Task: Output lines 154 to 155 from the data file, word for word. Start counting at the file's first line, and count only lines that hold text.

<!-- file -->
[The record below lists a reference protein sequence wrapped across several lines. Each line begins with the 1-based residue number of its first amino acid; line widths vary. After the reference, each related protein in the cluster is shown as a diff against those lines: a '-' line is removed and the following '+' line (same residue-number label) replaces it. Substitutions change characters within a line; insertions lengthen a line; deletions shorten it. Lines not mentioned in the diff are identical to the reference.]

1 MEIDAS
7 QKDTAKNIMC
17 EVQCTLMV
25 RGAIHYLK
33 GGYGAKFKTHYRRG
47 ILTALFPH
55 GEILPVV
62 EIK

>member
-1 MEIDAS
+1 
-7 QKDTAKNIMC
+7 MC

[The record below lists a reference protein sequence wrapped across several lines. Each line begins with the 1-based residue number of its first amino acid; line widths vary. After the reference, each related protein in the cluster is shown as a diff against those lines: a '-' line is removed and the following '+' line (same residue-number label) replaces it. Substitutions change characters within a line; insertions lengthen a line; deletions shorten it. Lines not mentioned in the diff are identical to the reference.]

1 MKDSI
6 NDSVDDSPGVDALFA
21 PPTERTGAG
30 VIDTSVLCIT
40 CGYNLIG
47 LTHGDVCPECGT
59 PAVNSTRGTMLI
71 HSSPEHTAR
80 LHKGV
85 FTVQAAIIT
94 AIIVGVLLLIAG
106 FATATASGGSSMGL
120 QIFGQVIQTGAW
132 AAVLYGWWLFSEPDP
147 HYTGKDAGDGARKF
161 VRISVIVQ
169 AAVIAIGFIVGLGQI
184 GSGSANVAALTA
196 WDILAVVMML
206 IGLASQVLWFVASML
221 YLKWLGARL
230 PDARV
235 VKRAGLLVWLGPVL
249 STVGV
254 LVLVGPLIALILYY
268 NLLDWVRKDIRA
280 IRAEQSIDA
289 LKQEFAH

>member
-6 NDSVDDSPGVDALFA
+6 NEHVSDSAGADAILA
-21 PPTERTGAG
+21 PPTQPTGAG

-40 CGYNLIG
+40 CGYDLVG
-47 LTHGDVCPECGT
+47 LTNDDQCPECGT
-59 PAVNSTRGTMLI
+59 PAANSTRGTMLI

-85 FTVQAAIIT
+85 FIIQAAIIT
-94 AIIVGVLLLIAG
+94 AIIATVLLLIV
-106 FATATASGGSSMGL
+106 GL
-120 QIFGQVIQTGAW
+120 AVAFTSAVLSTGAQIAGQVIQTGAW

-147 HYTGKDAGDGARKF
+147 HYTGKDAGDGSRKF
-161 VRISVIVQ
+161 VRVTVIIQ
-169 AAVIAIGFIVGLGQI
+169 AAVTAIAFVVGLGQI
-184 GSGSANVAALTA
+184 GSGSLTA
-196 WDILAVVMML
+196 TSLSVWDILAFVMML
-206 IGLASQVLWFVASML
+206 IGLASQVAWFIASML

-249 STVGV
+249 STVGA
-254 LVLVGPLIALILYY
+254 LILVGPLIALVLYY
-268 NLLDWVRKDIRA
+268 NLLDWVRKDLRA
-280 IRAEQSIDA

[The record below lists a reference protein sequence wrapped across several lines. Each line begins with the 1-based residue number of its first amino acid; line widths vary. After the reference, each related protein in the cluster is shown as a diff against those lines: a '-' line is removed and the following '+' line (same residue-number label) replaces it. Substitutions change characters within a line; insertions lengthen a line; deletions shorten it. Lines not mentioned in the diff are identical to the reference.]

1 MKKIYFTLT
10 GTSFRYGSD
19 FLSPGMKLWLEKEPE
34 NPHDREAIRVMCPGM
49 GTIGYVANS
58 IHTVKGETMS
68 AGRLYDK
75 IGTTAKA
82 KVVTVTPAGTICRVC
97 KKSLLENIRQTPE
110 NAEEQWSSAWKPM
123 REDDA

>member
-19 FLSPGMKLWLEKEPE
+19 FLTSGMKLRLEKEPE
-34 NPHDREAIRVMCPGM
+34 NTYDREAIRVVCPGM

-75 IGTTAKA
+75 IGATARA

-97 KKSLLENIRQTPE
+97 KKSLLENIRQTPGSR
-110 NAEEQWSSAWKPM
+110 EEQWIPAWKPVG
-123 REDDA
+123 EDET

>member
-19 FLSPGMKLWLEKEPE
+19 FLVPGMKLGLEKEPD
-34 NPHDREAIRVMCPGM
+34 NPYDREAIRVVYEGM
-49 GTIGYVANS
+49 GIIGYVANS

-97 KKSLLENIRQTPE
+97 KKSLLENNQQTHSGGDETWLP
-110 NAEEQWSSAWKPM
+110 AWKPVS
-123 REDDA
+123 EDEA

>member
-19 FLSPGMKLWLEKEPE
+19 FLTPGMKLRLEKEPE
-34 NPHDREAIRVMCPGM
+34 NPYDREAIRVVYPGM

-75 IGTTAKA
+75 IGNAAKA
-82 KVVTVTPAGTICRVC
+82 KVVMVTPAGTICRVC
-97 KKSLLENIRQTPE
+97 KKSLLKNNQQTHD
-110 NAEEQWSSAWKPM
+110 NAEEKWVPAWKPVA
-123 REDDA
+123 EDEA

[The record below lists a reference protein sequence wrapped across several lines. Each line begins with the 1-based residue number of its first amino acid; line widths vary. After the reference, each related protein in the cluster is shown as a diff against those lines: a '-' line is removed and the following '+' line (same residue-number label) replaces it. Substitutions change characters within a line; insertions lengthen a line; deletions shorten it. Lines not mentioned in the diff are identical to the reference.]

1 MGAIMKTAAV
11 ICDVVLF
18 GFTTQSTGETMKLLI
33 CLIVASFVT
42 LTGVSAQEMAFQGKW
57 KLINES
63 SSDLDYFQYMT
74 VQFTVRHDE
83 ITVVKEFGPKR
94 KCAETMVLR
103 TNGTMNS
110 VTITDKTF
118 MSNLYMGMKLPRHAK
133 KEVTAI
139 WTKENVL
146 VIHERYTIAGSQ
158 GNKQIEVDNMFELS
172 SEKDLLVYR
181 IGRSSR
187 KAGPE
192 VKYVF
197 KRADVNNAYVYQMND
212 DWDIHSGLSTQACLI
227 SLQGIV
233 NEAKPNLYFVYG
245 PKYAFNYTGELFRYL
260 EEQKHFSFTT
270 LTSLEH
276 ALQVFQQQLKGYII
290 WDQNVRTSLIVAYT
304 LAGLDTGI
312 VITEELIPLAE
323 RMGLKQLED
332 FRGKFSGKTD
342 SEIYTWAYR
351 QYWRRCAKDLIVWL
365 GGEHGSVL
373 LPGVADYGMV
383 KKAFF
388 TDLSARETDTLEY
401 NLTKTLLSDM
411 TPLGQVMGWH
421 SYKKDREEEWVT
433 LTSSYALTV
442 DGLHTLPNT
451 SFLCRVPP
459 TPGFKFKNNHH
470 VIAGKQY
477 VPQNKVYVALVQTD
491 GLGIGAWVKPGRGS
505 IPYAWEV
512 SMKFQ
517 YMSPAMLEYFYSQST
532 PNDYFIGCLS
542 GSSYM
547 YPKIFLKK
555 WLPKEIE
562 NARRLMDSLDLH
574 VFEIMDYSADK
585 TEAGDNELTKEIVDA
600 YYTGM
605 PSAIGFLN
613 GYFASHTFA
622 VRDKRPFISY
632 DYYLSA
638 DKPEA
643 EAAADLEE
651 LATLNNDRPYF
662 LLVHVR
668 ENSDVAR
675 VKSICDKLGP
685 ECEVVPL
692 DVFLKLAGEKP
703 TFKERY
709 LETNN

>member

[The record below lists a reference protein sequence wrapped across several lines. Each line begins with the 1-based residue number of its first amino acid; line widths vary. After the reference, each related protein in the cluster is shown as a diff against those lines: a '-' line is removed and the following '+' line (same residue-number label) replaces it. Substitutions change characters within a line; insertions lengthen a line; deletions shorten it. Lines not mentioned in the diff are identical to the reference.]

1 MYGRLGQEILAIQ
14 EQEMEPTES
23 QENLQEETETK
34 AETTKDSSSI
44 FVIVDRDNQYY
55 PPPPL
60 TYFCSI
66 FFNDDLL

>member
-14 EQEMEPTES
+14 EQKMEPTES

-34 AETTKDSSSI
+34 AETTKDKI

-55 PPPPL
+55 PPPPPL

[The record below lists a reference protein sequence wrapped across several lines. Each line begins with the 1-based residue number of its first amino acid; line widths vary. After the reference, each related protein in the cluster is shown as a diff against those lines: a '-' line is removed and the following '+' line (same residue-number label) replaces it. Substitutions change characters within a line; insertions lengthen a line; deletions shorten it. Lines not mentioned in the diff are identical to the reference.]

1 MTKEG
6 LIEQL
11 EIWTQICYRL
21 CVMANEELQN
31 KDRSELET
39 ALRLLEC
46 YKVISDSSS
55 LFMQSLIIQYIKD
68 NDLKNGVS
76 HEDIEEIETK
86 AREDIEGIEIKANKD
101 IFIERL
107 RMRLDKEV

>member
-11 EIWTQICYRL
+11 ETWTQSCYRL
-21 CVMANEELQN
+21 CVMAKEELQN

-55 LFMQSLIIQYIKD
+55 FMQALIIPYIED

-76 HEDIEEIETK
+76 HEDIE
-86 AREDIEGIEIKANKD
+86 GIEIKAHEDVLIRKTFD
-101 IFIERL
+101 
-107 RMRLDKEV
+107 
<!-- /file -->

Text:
172 SEKDLLVYR
181 IGRSSR